At the forefront of the opposition was Hamed Esmaeelion, a Canada-based writer and the chief spokesperson for the Association of Families of Flight PS752 Victims, whose wife and 10-year-old daughter Reera were killed when their plane was shot down by the IRGC shortly after it took off from Tehran airport. In an op-ed in The Globe and Mail newspaper, he wrote that, “The Islamic Revolutionary Guard Corps, a ruthless and destructive military organization, shot down their passenger plane. The incident left them and 174 other passengers dead, many of whom were Canadian.”

Esmaeelion is one of the founders of PS752 Justice, an association that is committed to “unite the grieving families, keep the memories of the passengers alive, and most importantly seek justice.” The organization ultimately aims “to uncover the truth and find out why a commercial flight was shot down by IRGC’s missiles” and says it will “staunchly seek justice until the culprits, perpetrators, and commanders of this atrocious crime are identified and brought to justice.”

In a letter written to MP Matt Jeneroux, the families of the victims explained that the match was “yet another slap in the face of so many of us,” as "according to numerous indications, the Iranian team was about to be accompanied by members of the Iranian Revolutionary Guard Corps (IRGC) — the same group responsible for the downing of Flight PS752 and the brutal death of 85 Canadian citizens and permanent residents.”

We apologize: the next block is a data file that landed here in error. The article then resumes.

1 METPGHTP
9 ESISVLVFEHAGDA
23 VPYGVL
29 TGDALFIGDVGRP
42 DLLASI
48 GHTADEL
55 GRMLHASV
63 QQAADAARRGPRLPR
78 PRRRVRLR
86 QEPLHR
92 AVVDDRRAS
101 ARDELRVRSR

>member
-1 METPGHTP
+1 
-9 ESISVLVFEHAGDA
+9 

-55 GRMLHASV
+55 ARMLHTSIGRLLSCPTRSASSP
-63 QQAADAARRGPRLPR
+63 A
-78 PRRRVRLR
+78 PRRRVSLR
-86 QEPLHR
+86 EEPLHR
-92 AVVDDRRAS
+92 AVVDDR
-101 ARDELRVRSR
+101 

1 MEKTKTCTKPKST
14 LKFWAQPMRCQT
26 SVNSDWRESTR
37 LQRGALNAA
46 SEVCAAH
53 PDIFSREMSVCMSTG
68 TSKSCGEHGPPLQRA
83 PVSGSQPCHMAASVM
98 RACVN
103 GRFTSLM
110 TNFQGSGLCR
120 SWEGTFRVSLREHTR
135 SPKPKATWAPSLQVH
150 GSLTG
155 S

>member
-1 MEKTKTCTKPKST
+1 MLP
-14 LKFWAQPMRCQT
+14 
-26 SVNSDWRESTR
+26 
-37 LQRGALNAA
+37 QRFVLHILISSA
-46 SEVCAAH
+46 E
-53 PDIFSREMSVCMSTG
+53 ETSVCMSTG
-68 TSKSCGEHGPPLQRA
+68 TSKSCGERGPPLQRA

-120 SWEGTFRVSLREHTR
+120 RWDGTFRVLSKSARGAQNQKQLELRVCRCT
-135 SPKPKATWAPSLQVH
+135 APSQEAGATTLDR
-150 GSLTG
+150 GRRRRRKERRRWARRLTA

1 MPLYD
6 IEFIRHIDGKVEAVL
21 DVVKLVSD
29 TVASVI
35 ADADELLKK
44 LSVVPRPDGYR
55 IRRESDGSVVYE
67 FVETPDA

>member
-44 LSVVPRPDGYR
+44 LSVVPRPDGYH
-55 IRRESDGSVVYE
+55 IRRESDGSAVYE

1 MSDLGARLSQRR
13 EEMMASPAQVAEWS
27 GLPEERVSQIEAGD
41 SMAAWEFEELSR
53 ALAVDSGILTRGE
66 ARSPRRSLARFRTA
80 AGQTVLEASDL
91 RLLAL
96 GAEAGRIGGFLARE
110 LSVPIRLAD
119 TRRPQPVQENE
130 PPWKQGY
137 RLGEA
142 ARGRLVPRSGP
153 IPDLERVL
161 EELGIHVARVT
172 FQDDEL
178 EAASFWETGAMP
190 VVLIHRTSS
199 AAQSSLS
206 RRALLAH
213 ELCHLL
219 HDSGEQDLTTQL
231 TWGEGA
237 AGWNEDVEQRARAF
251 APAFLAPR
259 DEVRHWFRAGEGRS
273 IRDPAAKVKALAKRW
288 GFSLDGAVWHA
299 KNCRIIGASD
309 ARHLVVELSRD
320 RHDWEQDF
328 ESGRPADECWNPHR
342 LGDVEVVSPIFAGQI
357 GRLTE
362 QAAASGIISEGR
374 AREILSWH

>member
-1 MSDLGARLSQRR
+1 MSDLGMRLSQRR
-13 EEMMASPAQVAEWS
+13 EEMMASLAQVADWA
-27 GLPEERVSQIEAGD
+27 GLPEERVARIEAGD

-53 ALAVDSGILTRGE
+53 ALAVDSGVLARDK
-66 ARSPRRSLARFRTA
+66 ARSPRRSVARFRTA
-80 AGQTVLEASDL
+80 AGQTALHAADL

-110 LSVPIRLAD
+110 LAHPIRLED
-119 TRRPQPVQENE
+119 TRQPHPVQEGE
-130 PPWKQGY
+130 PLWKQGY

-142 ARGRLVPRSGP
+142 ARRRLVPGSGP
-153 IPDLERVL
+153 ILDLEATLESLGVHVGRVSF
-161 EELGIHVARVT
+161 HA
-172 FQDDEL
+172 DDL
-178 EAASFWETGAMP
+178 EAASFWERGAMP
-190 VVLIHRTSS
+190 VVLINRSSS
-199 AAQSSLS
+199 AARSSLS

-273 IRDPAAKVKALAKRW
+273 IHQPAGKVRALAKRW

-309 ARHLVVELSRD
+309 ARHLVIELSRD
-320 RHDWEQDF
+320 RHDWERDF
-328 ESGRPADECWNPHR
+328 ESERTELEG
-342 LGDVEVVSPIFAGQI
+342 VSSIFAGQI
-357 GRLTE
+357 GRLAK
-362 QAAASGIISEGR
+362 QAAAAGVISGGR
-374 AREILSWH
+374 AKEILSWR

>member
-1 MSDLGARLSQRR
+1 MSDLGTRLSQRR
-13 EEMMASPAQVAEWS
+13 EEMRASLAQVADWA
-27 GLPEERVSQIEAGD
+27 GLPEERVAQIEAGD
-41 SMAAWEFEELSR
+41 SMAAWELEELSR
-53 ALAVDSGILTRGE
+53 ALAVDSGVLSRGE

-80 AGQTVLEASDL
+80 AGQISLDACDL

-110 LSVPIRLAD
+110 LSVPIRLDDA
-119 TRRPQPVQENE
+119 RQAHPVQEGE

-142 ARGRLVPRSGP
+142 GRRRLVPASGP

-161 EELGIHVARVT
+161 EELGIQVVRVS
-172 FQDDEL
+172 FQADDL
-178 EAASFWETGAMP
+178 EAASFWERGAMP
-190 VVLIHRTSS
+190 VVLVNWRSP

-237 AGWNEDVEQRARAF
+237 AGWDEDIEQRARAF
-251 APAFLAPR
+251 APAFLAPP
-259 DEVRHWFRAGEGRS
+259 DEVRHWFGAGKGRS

The latter point underscores the issue of the IRGC’s political influence within the Iranian Football Federation, which despite the appearance of being independent, is very much subject to the powers that be in Iran. The majority of the soccer clubs and regional teams in the country are managed by individuals with ties to the IRGC, either past or present. These private sports clubs and leagues thus become yet another means of control for the Islamic regime and a way for it to enact its oppressive political and social policies.